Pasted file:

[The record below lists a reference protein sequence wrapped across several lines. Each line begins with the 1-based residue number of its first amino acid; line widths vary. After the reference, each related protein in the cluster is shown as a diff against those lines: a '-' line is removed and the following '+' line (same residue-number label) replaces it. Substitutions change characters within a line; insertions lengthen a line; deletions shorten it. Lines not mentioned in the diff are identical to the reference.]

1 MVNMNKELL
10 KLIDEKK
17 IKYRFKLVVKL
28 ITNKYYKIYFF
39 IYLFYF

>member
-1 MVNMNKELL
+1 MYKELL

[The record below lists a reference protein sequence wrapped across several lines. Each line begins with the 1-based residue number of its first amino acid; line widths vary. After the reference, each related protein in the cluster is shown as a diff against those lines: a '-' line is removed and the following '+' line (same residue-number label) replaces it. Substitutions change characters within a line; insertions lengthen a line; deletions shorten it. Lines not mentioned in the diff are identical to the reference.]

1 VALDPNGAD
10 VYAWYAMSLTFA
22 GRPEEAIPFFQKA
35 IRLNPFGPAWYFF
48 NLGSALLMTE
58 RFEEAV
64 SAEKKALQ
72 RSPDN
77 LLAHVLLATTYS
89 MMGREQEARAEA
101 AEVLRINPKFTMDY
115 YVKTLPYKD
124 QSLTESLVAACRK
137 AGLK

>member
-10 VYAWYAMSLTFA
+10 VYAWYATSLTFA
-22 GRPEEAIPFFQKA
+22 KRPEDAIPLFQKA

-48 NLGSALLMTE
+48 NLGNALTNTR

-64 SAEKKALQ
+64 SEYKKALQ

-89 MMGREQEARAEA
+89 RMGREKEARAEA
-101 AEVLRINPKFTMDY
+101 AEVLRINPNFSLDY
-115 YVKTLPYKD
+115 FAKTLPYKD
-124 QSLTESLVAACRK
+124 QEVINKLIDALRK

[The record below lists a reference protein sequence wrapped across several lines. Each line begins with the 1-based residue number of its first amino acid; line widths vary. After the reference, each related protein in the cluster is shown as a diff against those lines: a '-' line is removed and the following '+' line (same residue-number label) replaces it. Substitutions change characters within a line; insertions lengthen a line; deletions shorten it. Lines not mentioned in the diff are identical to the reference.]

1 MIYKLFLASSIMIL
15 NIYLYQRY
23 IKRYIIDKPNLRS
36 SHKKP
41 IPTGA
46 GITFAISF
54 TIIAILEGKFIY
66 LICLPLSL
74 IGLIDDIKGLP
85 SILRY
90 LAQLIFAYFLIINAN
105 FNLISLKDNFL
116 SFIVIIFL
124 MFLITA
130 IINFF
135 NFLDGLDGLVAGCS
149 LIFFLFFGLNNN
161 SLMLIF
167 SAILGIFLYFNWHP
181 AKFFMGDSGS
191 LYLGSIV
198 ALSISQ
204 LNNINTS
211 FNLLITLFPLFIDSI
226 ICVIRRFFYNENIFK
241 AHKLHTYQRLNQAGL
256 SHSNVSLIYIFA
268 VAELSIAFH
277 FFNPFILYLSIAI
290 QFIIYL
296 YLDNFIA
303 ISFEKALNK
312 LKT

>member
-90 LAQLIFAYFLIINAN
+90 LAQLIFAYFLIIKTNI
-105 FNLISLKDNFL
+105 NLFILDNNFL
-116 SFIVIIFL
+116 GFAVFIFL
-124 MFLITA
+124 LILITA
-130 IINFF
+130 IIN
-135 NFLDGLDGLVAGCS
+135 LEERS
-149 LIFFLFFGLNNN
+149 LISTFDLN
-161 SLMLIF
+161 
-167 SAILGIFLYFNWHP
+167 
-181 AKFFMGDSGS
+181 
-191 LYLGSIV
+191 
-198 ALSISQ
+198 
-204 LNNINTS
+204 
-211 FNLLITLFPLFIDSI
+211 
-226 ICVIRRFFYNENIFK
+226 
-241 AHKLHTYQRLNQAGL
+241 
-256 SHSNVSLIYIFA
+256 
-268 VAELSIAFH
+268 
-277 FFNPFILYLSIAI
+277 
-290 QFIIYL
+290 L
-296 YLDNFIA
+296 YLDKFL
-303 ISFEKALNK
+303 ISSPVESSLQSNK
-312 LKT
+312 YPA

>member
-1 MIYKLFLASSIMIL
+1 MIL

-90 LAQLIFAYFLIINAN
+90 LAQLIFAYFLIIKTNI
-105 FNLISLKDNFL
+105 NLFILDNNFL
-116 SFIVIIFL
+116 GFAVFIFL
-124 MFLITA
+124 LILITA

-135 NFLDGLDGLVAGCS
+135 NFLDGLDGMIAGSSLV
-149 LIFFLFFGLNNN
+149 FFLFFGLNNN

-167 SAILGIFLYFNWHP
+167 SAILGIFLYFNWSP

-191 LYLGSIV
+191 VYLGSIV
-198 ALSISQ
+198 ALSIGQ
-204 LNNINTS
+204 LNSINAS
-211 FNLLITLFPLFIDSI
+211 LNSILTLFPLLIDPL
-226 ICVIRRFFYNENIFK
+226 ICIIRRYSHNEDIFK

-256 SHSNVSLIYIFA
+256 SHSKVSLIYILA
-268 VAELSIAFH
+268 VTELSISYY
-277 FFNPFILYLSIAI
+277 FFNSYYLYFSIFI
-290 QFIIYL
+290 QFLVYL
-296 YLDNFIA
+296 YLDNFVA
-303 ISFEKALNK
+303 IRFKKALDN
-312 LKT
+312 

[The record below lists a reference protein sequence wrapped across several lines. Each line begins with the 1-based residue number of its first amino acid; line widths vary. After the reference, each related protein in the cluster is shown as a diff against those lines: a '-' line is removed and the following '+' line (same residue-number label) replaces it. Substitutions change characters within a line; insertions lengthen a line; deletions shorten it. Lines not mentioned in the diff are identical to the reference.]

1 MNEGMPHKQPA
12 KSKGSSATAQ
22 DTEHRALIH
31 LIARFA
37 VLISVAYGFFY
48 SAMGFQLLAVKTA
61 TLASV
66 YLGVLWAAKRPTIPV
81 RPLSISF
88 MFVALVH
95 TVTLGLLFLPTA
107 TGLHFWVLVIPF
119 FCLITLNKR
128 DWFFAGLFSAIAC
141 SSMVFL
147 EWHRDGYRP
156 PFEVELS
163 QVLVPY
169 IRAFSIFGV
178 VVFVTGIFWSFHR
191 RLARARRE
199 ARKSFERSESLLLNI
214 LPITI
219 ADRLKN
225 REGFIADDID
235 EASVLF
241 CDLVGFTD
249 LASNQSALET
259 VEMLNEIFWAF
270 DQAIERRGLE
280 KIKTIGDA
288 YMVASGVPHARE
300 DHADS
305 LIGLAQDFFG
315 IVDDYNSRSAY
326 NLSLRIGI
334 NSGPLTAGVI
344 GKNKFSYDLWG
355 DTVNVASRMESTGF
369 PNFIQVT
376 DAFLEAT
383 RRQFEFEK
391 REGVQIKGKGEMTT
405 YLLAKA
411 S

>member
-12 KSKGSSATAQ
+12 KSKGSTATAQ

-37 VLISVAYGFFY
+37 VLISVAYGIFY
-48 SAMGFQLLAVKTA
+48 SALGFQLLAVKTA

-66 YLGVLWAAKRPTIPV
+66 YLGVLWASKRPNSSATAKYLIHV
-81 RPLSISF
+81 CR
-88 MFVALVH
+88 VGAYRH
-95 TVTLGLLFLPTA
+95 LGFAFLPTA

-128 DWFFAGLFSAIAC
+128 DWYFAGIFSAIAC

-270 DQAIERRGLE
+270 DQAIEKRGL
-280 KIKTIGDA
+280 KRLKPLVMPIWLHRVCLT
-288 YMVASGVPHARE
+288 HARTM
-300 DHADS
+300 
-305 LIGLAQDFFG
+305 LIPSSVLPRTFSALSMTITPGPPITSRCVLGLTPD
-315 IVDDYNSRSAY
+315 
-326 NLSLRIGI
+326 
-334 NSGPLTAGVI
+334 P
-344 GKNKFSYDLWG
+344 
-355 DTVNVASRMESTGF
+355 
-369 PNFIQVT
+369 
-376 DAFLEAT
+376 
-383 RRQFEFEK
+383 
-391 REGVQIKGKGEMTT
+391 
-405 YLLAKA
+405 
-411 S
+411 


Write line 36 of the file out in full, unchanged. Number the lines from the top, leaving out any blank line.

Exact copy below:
-101 AEVLRINPKFTMDY